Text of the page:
The Kirk Cousins saga and era for the Washington Redskins is finally over with the keys to the offense now handed over to Alex Smith. With the immediate future of the quarterback position now figured out, Washington can turn its focus to an important upcoming NFL Draft.
The priority this offseason should be upgrading the front seven. Allowing a whopping 2,146 yards in 2017, Washington finished 32nd in the NFL in rushing yards allowed. Linebackers Zach Brown and Junior Galette are free agents, potentially leaving even bigger holes to fill.
A team stuck in mediocrity and below average results, Washington has just two seasons of at least 10 wins since the turn of the century with an average of 6.7 wins per season since 2000. The addition of Smith should give Washington a few seasons to improve the infrastructure of the roster and prepare it to aggressively add a young signal caller to end the pedestrian output of the team on the field.
Using the FanSpeak On The Clock Mock Draft Simulator, here is one realistic scenario that would make sense for the Redskins.
Round 1, pick 13: Vita Vea, DL, Washington
The Redskins front seven needs overhauled and Vea is a versatile piece that could immediately be plugged in.
From a size and power perspective, Vea would fit well clogging up running lanes and rushing the passer in the Redskins’ defense. His size and strength allow him to take on double teams and control the line of scrimmage.
Combined with 2017 first-round pick Jonathan Allen, Vea gives the Redskins a dynamic pairing of defensive lineman to get the unit headed in the right direction.
Round 2, pick 44: Leighton Vander-Esch, LB, Boise State
The Redskins need upgrades and replacements on the second level of the defense and Vander-Esch would be a great addition. A gap-savvy and physical linebacker, Vander-Esch does well to work through traffic and find the ball. He would add a rangy, playmaking presence to the linebacking corps.
Round 4, pick 109: Holton Hill, CB, Texas
Hill has first-round talent but has some red flags off the field that could make him available early on Day 3. He is a physical corner who excels in press and zone coverage while offering good ball skills. He is disruptive in the contact window and knows how to ruin route timing early on. The loss of Kendall Fuller and likely free agent departure of Bashaud Breeland makes corner an important need for Washington.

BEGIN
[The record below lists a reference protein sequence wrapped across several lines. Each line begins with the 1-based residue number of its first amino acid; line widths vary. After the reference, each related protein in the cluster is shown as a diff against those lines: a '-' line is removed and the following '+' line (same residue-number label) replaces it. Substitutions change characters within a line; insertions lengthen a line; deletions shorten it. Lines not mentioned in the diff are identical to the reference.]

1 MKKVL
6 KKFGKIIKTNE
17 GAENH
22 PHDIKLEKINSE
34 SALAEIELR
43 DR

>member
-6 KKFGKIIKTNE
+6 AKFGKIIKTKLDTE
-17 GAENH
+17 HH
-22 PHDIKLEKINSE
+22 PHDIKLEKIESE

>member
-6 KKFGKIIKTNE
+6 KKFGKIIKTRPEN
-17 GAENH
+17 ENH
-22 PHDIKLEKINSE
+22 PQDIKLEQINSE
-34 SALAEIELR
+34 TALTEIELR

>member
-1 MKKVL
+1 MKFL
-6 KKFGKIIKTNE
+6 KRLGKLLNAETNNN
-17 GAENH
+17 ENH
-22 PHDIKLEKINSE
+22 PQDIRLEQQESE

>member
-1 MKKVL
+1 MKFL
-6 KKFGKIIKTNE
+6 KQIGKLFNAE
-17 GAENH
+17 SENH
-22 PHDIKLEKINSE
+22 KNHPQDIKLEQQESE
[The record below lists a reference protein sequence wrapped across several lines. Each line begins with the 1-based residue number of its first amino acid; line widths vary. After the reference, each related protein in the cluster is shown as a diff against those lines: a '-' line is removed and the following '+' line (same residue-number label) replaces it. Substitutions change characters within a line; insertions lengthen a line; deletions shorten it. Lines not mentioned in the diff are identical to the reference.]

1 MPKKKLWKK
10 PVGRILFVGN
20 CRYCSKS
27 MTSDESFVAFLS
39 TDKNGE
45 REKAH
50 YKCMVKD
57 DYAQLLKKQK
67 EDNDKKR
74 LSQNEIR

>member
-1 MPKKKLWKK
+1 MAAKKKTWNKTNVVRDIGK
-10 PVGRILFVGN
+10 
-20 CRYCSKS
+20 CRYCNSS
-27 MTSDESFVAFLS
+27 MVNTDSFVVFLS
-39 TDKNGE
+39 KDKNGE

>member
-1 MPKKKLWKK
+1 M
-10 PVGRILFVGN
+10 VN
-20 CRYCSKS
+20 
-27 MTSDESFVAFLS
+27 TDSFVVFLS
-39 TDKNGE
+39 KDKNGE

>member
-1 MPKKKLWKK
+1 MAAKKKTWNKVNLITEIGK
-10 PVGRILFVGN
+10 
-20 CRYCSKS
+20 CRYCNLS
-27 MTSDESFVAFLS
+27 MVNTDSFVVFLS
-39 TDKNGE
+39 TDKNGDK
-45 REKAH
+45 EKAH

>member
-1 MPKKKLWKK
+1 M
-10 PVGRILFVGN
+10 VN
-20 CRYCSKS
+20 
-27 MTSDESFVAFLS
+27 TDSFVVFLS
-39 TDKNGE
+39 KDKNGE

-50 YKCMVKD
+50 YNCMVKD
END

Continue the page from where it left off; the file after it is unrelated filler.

Round 5, pick 140: Cedrick Wilson, Boise State
Wilson has the play speed, route-running nuance, hands and ability after the catch to win at all levels of the field from either the slot or outside. In two seasons at Boise State, Wilson tallied 139 receptions for 2,640 yards and 18 touchdowns while averaging nearly 19 yards per catch. After playing quarterback in high school and only two FBS seasons at wide receiver, Wilson has room to grow.
Round 6, pick 174: Ja’Von Rolland-Jones, Arkansas State
Washington needs to add to its pool of pass rushers and Rolland-Jones is an intriguing option at this point in the draft. A relentless rusher, Rolland-Jones racked up 63 tackles for loss and 42 sacks in his college career.
Round 7, pick 205: Will Richardson, OL, NC State
A 6-foot-6, 322-pound four-year starter in the ACC, Richardson is a developmental offensive lineman who offers upside to become a starter in time. The Redskins need to replenish the depth of the offensive line with Shawn Lauvao and Spencer Long slated to be free agents.
Round 7, pick 215: Greg Stroman, CB, Virginia Tech
Coming from Bud Foster’s defense at Virginia Tech, Stroman has the upside to play inside or outstide. He has outstanding ball skills, good route anticipation, and is willing to play physically. He is a tad undersized and lacks long speed, but Stroman has a natural feel in coverage and can provide quality depth for Washington with the upside to eventually start in the slot.